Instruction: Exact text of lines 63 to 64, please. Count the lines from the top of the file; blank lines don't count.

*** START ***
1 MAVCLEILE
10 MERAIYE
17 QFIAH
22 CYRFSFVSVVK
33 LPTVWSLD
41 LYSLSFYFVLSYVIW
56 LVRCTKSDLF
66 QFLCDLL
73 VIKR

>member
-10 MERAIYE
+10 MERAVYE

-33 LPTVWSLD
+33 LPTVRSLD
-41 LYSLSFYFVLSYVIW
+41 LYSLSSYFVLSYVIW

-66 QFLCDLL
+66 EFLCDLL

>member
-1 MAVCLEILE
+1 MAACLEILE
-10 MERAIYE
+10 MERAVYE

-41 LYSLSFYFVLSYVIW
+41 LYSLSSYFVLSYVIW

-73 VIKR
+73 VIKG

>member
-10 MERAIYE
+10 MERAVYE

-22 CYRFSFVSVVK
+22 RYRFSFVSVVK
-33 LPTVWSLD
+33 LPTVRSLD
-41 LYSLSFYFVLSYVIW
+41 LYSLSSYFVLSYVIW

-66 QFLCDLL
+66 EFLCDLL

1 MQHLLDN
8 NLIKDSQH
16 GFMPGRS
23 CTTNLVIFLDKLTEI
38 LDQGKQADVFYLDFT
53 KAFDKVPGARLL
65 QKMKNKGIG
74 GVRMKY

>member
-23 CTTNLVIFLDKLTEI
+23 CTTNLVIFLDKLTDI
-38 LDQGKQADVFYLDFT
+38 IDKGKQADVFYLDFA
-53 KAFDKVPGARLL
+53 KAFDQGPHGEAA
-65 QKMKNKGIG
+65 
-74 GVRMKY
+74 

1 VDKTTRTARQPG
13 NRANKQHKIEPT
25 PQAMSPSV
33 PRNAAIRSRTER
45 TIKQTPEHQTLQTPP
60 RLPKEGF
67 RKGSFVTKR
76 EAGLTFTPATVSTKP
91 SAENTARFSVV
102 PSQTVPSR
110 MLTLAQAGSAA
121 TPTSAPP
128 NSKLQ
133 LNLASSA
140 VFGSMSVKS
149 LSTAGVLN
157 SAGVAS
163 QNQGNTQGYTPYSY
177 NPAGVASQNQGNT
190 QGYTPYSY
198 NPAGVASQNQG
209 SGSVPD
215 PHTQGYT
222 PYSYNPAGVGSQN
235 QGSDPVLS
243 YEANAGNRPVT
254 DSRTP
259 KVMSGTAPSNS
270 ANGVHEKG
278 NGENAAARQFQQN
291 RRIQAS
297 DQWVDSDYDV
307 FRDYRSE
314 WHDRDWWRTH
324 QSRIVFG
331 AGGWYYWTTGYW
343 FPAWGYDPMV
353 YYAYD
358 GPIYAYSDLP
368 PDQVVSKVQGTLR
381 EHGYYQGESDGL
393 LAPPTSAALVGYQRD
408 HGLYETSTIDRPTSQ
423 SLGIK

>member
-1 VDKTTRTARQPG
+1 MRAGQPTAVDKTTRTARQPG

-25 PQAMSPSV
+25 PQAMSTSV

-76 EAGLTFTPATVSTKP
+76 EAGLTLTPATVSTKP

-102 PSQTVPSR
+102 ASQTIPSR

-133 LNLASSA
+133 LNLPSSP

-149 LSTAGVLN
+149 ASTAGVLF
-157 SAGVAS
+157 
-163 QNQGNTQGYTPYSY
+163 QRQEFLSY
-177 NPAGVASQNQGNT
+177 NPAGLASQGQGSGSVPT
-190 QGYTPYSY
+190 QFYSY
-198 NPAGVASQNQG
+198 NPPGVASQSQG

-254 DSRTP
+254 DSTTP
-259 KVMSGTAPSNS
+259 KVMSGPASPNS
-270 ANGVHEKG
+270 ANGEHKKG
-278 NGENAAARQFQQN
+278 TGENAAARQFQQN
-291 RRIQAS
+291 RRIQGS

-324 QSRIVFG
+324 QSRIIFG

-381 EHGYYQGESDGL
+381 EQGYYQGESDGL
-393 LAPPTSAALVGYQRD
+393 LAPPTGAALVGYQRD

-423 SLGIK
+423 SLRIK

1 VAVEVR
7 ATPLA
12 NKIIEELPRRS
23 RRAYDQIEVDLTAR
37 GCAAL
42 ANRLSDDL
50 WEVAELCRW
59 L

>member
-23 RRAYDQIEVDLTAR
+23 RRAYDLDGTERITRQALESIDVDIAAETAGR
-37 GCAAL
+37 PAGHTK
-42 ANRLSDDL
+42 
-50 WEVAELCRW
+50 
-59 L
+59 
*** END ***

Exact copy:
60 RLPKEGF
67 RKGSFVTKR